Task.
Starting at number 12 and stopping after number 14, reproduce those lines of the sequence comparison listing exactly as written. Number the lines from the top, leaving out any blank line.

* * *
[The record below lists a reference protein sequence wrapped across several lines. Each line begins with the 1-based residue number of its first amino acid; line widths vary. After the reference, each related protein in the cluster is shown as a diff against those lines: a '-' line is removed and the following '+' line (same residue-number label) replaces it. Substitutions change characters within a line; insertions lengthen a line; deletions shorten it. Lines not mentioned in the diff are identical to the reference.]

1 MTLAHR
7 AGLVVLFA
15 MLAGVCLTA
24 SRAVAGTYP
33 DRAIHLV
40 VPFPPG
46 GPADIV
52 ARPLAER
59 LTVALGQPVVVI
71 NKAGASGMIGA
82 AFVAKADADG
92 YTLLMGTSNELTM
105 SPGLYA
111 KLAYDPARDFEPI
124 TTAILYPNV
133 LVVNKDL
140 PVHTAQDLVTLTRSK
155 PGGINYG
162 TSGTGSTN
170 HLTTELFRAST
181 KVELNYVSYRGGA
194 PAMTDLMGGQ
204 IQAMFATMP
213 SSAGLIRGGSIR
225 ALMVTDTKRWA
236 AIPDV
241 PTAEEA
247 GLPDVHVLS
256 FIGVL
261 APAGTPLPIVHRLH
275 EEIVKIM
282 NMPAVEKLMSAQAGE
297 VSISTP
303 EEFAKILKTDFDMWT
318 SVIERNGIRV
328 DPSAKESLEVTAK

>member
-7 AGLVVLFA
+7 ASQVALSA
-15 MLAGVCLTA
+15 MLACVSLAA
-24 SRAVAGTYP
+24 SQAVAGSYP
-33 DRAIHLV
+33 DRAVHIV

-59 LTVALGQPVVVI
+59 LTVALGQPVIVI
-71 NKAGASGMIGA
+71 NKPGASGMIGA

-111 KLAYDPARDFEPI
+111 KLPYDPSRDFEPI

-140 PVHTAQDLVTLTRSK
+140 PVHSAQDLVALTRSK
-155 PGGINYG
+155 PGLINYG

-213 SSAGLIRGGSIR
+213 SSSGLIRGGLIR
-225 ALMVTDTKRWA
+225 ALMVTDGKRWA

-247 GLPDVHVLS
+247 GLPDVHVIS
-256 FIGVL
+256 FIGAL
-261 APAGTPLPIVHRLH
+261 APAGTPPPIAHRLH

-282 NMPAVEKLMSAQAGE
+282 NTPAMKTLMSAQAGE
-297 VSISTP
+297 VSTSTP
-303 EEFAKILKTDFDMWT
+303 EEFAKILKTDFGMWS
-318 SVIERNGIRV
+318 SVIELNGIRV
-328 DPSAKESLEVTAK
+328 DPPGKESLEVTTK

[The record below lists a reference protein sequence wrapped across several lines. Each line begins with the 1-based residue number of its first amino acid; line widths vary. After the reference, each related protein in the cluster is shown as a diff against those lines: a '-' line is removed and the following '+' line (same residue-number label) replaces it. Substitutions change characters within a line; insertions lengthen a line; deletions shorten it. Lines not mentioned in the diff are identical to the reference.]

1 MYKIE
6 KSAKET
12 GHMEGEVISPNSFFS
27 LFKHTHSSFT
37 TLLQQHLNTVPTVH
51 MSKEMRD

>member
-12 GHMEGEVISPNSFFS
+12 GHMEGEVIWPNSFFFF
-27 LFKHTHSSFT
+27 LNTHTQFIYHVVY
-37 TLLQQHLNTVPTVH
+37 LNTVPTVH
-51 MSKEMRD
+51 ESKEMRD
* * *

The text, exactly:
82 AFVAKADADG
92 YTLLMGTSNELTM
105 SPGLYA